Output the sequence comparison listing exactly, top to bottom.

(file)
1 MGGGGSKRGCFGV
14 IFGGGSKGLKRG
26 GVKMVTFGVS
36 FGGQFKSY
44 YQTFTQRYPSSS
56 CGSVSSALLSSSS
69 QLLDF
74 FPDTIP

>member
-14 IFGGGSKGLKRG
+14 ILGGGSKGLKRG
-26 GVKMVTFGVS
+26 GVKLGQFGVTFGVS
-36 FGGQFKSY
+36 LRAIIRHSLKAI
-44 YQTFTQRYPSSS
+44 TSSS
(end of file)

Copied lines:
1 MGGGGSKRGCFGV
14 IFGGGSKGLKRG
26 GVKMVTFGVS
36 FGGQFKSY
44 YQTFTQRYPSSS
56 CGSVSSALLSSSS
69 QLLDF
74 FPDTIP

>member
-14 IFGGGSKGLKRG
+14 ILGGGSKGLKRG
-26 GVKMVTFGVS
+26 GVKLGQFGVTFGVS
-36 FGGQFKSY
+36 LRAIIRHSLKAI
-44 YQTFTQRYPSSS
+44 TSSS